“Service animals are animals that are individually trained to perform tasks for people with disabilities – such as guiding people who are blind, alerting people who are deaf, pulling wheelchairs, alerting and protecting a person who is having a seizure, or performing other special tasks. Service animals are working animals, not pets.”

U.S. Department of Justice, Civil Rights Division, Disability Rights Section., ADA Business Brief,

Just so you know, the Justice Department is the government agency tasked with enforcing Title III of the ADA. Title III deals with, among other things, access to public places. So, when the Justice Department defines what a service animal is, it has an impact on what animal you can bring with you into the store, theater, barber shop or on the bus. It might also spill over into the workplace, because the EEOC has not defined service animal but it is clear that bringing a service animal to work just might be a reasonable accommodation.

“So what?” you say, Bob gets to bring his dog to work. No one can have a problem with that right?  Not so fast my friend. What if Bob wants to bring his ferret to work or his boa constrictor or his monkey?  “Never happen!” you say! Want to bet.  In just the last couple of months there have been news stories about people denied access to public places with just these kinds of animals.  You can see them at: (ferret in the mall); (5 ft. boa constrictor in Burger King); in Wal-Mart). 

 So, in 2008 the DOJ announced plans to modify the definition of what can and can’t be a service animal:

 Proposed revisions published in the Federal Register (PDF) would exclude not only snakes and other reptiles, but rabbits, farm animals, amphibians, ferrets, rodents and wild animals including monkeys born in captivity, according to the newspaper. They would also eliminate from the definition of service animal creatures who simply provide emotional support, comfort or companionship.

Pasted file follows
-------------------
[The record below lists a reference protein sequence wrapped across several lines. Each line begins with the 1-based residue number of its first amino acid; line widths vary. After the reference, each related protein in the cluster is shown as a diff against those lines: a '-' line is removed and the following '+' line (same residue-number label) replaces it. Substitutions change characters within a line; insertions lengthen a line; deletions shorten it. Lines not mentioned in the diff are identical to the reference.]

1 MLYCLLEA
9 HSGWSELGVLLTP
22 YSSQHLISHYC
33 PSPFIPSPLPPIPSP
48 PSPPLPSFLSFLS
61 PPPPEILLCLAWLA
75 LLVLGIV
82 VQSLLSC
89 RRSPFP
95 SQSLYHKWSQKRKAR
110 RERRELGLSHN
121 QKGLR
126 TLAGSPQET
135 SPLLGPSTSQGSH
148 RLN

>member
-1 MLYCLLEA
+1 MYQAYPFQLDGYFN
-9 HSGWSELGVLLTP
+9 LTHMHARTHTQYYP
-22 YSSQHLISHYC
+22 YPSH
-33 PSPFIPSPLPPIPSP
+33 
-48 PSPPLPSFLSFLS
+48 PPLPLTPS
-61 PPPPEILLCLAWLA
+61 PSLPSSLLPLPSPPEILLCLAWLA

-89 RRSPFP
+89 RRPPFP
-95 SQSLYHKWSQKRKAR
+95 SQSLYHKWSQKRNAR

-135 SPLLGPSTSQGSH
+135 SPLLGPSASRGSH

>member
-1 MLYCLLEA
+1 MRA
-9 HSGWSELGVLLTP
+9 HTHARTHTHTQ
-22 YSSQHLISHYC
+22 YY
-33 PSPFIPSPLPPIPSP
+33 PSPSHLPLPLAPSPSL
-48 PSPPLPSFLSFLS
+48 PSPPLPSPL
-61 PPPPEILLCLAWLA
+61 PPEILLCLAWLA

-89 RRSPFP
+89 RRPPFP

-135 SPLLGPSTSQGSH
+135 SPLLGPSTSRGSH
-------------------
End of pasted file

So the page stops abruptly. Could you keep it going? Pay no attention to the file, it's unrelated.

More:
But, after the DOJ got pummeled with angry comments, the Obama administration delayed implementation of the proposed regulations until its team of civil rights experts could look at the issue. So?  Is it possible that some bureaucrat may decide that I have to eat my linguine next to a monkey? Or worse, that the guy in the next cubicle can bring his service spider to work if some doctor is willing to certify that it provides him comfort? You may find it strange that a big strapping guy like me is afraid of spiders, but I am terrified of them and frankly, monkeys creep me out. I’d rather not have either sitting next to me at work or while I watch a movie or while I eat.  And I don’t want to have to explain to an angry group of employees why Bill gets to bring his boa constrictor to work. What happens to Sally’s ferret when that sucker gets loose in the office?  Nothing but trouble.

 I have just one thing to say to our friends and neighbors in D.C.  Really, no more monkey business.